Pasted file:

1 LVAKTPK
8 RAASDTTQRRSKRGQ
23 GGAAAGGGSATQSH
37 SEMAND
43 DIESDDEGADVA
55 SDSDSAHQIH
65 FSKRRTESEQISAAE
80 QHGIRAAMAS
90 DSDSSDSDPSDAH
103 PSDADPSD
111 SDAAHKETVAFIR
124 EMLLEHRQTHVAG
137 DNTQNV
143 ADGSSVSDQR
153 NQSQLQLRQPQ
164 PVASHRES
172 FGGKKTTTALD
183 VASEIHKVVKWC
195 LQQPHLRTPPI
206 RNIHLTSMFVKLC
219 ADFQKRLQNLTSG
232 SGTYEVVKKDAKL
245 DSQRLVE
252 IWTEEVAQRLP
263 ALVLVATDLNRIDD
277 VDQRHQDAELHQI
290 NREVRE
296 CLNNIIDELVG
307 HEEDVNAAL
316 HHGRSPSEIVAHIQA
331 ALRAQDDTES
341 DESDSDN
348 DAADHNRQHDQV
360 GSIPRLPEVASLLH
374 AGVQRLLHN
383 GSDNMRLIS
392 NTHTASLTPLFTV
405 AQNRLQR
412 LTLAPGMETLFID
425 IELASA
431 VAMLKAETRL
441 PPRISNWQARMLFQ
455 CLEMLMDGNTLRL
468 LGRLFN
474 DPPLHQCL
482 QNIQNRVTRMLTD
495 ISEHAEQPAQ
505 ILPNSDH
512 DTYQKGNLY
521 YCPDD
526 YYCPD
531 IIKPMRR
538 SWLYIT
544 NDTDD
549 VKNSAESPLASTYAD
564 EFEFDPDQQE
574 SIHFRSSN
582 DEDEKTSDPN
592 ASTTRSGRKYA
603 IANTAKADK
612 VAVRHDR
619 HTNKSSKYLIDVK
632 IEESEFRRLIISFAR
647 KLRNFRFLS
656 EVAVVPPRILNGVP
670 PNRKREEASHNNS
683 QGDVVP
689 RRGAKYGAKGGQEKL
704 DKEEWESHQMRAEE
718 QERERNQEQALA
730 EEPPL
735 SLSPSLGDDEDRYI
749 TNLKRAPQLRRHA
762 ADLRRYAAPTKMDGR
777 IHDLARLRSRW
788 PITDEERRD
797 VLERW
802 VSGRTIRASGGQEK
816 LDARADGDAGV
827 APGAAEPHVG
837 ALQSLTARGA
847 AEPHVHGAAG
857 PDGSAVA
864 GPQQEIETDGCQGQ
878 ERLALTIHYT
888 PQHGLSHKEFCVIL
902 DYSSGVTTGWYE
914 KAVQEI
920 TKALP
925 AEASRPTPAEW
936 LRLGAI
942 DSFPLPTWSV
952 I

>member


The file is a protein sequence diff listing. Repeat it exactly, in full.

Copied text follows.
1 LVAKTPK
8 RAASDTTQRRSKRGQ
23 GGAAAGGGSATQSH
37 SEMAND
43 DIESDDEGADVA
55 SDSDSAHQIH
65 FSKRRTESEQISAAE
80 QHGIRAAMAS
90 DSDSSDSDPSDAH
103 PSDADPSD
111 SDAAHKETVAFIR
124 EMLLEHRQTHVAG
137 DNTQNV
143 ADGSSVSDQR
153 NQSQLQLRQPQ
164 PVASHRES
172 FGGKKTTTALD
183 VASEIHKVVKWC
195 LQQPHLRTPPI
206 RNIHLTSMFVKLC
219 ADFQKRLQNLTSG
232 SGTYEVVKKDAKL
245 DSQRLVE
252 IWTEEVAQRLP
263 ALVLVATDLNRIDD
277 VDQRHQDAELHQI
290 NREVRE
296 CLNNIIDELVG
307 HEEDVNAAL
316 HHGRSPSEIVAHIQA
331 ALRAQDDTES
341 DESDSDN
348 DAADHNRQHDQV
360 GSIPRLPEVASLLH
374 AGVQRLLHN
383 GSDNMRLIS
392 NTHTASLTPLFTV
405 AQNRLQR
412 LTLAPGMETLFID
425 IELASA
431 VAMLKAETRL
441 PPRISNWQARMLFQ
455 CLEMLMDGNTLRL
468 LGRLFN
474 DPPLHQCL
482 QNIQNRVTRMLTD
495 ISEHAEQPAQ
505 ILPNSDH
512 DTYQKGNLY
521 YCPDD
526 YYCPD
531 IIKPMRR
538 SWLYIT
544 NDTDD
549 VKNSAESPLASTYAD
564 EFEFDPDQQE
574 SIHFRSSN
582 DEDEKTSDPN
592 ASTTRSGRKYA
603 IANTAKADK
612 VAVRHDR
619 HTNKSSKYLIDVK
632 IEESEFRRLIISFAR
647 KLRNFRFLS
656 EVAVVPPRILNGVP
670 PNRKREEASHNNS
683 QGDVVP
689 RRGAKYGAKGGQEKL
704 DKEEWESHQMRAEE
718 QERERNQEQALA
730 EEPPL
735 SLSPSLGDDEDRYI
749 TNLKRAPQLRRHA
762 ADLRRYAAPTKMDGR
777 IHDLARLRSRW
788 PITDEERRD
797 VLERW
802 VSGRTIRASGGQEK
816 LDARADGDAGV
827 APGAAEPHVG
837 ALQSLTARGA
847 AEPHVHGAAG
857 PDGSAVA
864 GPQQEIETDGCQGQ
878 ERLALTIHYT
888 PQHGLSHKEFCVIL
902 DYSSGVTTGWYE
914 KAVQEI
920 TKALP
925 AEASRPTPAEW
936 LRLGAI
942 DSFPLPTWSV
952 I

>member